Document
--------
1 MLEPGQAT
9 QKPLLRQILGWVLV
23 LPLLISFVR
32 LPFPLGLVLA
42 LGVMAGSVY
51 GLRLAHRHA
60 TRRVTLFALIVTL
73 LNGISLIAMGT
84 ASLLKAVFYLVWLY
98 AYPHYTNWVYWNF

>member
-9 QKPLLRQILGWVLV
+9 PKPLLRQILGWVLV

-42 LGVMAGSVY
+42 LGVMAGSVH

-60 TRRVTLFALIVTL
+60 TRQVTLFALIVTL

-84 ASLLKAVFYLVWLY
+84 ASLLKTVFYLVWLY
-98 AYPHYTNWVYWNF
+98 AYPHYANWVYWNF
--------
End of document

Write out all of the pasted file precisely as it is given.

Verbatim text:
1 MLEPGQAT
9 QKPLLRQILGWVLV
23 LPLLISFVR
32 LPFPLGLVLA
42 LGVMAGSVY
51 GLRLAHRHA
60 TRRVTLFALIVTL
73 LNGISLIAMGT
84 ASLLKAVFYLVWLY
98 AYPHYTNWVYWNF

>member
-9 QKPLLRQILGWVLV
+9 PKPLLRQILGWVLV

-42 LGVMAGSVY
+42 LGVMAGSVH

-60 TRRVTLFALIVTL
+60 TRQVTLFALIVTL

-84 ASLLKAVFYLVWLY
+84 ASLLKTVFYLVWLY
-98 AYPHYTNWVYWNF
+98 AYPHYANWVYWNF